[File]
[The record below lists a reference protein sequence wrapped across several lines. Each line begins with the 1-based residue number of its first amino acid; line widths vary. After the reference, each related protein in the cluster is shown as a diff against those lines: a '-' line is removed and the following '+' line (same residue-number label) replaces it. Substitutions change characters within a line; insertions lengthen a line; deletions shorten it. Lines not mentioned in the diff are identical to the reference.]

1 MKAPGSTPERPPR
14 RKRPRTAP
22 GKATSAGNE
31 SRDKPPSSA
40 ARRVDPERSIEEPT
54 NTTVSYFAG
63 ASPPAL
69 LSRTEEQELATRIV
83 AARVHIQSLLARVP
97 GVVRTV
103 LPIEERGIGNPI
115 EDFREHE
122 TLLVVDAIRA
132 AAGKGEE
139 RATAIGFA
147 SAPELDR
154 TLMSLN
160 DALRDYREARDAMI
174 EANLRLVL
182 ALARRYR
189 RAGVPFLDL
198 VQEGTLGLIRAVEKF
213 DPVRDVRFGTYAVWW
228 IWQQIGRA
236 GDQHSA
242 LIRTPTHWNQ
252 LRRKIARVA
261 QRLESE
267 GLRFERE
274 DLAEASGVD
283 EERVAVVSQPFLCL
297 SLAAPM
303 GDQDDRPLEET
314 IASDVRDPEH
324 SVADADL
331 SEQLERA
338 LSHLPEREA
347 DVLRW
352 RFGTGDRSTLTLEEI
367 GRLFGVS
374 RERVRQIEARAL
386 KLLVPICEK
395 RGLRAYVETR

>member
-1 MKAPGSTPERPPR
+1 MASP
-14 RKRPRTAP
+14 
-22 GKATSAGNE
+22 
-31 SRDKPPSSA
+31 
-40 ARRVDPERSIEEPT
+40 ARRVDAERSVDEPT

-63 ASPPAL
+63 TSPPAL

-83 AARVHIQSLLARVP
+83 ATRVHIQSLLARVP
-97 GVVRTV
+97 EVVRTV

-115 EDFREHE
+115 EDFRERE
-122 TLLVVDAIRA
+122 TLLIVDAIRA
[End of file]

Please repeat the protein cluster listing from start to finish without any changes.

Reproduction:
[The record below lists a reference protein sequence wrapped across several lines. Each line begins with the 1-based residue number of its first amino acid; line widths vary. After the reference, each related protein in the cluster is shown as a diff against those lines: a '-' line is removed and the following '+' line (same residue-number label) replaces it. Substitutions change characters within a line; insertions lengthen a line; deletions shorten it. Lines not mentioned in the diff are identical to the reference.]

1 MKAPGSTPERPPR
14 RKRPRTAP
22 GKATSAGNE
31 SRDKPPSSA
40 ARRVDPERSIEEPT
54 NTTVSYFAG
63 ASPPAL
69 LSRTEEQELATRIV
83 AARVHIQSLLARVP
97 GVVRTV
103 LPIEERGIGNPI
115 EDFREHE
122 TLLVVDAIRA
132 AAGKGEE
139 RATAIGFA
147 SAPELDR
154 TLMSLN
160 DALRDYREARDAMI
174 EANLRLVL
182 ALARRYR
189 RAGVPFLDL
198 VQEGTLGLIRAVEKF
213 DPVRDVRFGTYAVWW
228 IWQQIGRA
236 GDQHSA
242 LIRTPTHWNQ
252 LRRKIARVA
261 QRLESE
267 GLRFERE
274 DLAEASGVD
283 EERVAVVSQPFLCL
297 SLAAPM
303 GDQDDRPLEET
314 IASDVRDPEH
324 SVADADL
331 SEQLERA
338 LSHLPEREA
347 DVLRW
352 RFGTGDRSTLTLEEI
367 GRLFGVS
374 RERVRQIEARAL
386 KLLVPICEK
395 RGLRAYVETR

>member
-1 MKAPGSTPERPPR
+1 MASP
-14 RKRPRTAP
+14 
-22 GKATSAGNE
+22 
-31 SRDKPPSSA
+31 
-40 ARRVDPERSIEEPT
+40 ARRVDAERSVDEPT

-63 ASPPAL
+63 TSPPAL

-83 AARVHIQSLLARVP
+83 ATRVHIQSLLARVP
-97 GVVRTV
+97 EVVRTV

-115 EDFREHE
+115 EDFRERE
-122 TLLVVDAIRA
+122 TLLIVDAIRA